1,344,204 research outputs found

    Genetic variation and possible origins of weedy rice found in California.

    Get PDF
    Control of weeds in cultivated crops is a pivotal component in successful crop production allowing higher yield and higher quality. In rice-growing regions worldwide, weedy rice (Oryza sativa f. spontanea Rosh.) is a weed related to cultivated rice which infests rice fields. With populations across the globe evolving a suite of phenotypic traits characteristic of weeds and of cultivated rice, varying hypotheses exist on the origin of weedy rice. Here, we investigated the genetic diversity and possible origin of weedy rice in California using 98 simple sequence repeat (SSR) markers and an Rc gene-specific marker. By employing phylogenetic clustering analysis, we show that four to five genetically distinct biotypes of weedy rice exist in California. Analysis of population structure and genetic distance among individuals reveals diverse evolutionary origins of California weedy rice biotypes, with ancestry derived from indica, aus, and japonica cultivated rice as well as possible contributions from weedy rice from the southern United States and wild rice. Because this diverse parentage primarily consists of weedy, wild, and cultivated rice not found in California, most existing weedy rice biotypes likely originated outside California

    Drying of post-harvest rough rice with silica gel: A preliminary investigation

    Get PDF
    Rice drying operations can encounter problems of over drying and losses in head rice yield (HRY) through the formation of fissures. Typical rice drying methods also utilize large volumes of expensive fossil fuels to dry the kernels. Drying of rice with a solid desiccant such as silica gel has several potential advantages that avoid some of these problems. Two cultivars of long-grain rough rice, ‘Cheniere’ and ‘Wells’ with harvest moisture contents of 17.8% and 22.0%, respectively, were dried over a 48-h period with various ratios of rough rice-to-silica gel. It was found that an intimate mixture of 3:1 rough rice to silica gel was sufficient to dry these rice lots to 12.5% and 14.3% within 12 h, respectively. Head rice yields of desiccant-dried rice showed no considerable differences from the control. Rough-rice drying curves for all rough rice-to-silica gel mixtures followed exponential relationships

    Effect of Nitrogen Fertilizer Dose and Application Timing on Yield and Nitrogen Use Efficiency of Irrigated Hybrid Rice under Semi-Arid Conditions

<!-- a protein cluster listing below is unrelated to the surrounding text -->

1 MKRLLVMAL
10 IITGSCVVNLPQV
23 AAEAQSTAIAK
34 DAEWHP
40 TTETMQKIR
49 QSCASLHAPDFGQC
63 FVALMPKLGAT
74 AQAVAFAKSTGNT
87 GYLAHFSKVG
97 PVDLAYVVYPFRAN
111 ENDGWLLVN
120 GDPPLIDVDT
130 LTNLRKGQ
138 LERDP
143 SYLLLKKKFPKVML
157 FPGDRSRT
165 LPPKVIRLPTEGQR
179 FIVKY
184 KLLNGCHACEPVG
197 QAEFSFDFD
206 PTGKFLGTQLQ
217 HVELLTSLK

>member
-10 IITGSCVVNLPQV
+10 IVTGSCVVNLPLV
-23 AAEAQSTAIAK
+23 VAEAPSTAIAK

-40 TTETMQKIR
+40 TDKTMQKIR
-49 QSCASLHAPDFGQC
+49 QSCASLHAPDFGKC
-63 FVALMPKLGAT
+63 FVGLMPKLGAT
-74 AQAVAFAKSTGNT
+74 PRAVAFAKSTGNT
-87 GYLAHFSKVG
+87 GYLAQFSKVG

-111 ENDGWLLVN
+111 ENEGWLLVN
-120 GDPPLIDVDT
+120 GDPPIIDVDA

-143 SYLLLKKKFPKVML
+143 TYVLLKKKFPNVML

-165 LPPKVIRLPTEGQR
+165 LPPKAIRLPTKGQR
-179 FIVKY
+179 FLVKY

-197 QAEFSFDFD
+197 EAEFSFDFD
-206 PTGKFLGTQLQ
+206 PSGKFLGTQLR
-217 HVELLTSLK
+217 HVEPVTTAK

Get PDF
    Nitrogen fertilizer is the major input in rice production and the optimum rate and application timing management assure profitability and sustainability of the production system. This study aims to investigate hybrid rice response to different nitrogen fertilizer levels and the timing of application and quantify hybrid rice nitrogen use efficiency. Field experiments were conducted during the dry and the wet seasons 2016 at the research station of Africa Rice at Ndiaye in Senegal. Six nitrogen rates (0, 60, 90, 120, 150 and 180 kg N/ha) and three hybrid rice varieties (AR031H, AR032H, AR033H) and one inbred variety (Sahel108) and two nitrogen fertilizer application timings (three split and four split) were combined within a split-split plot design. The results showed significant effect of nitrogen rate and timing on rice grain yield that varied from 4.10 to 11.58 tons/ha and most the yield components. Rice grain yield exhibited curvilinear relationship with the applied nitrogen rates during the dry season under both nitrogen application timings and a linear relationship during the wet season under three splits. Nitrogen rate of 150 kg/ha was revealed optimum with best performance achieved by the Hybrid rice AR033H. Hybrid rice genotypes achieved greater nitrogen use efficiency compared to the inbred rice Sahel108. Hence, hybrid rice genotypes, and nitrogen rate of 150 kg/ha applied in four splits could be recommended to improve rice production and food security for achieving self-sufficiency in rice as targeted by Senegal and the neighboring countries

    Effectiveness of botanical preparations for the control of rice weevil (Sitophilus oryzae) during rice seed storage and their impact on the rice seed viability : a thesis presented in partial fulfilment of the requirements for the degree of Master of Applied Science in Seed Technology at Massey University, Palmerston North, New Zealand

    Get PDF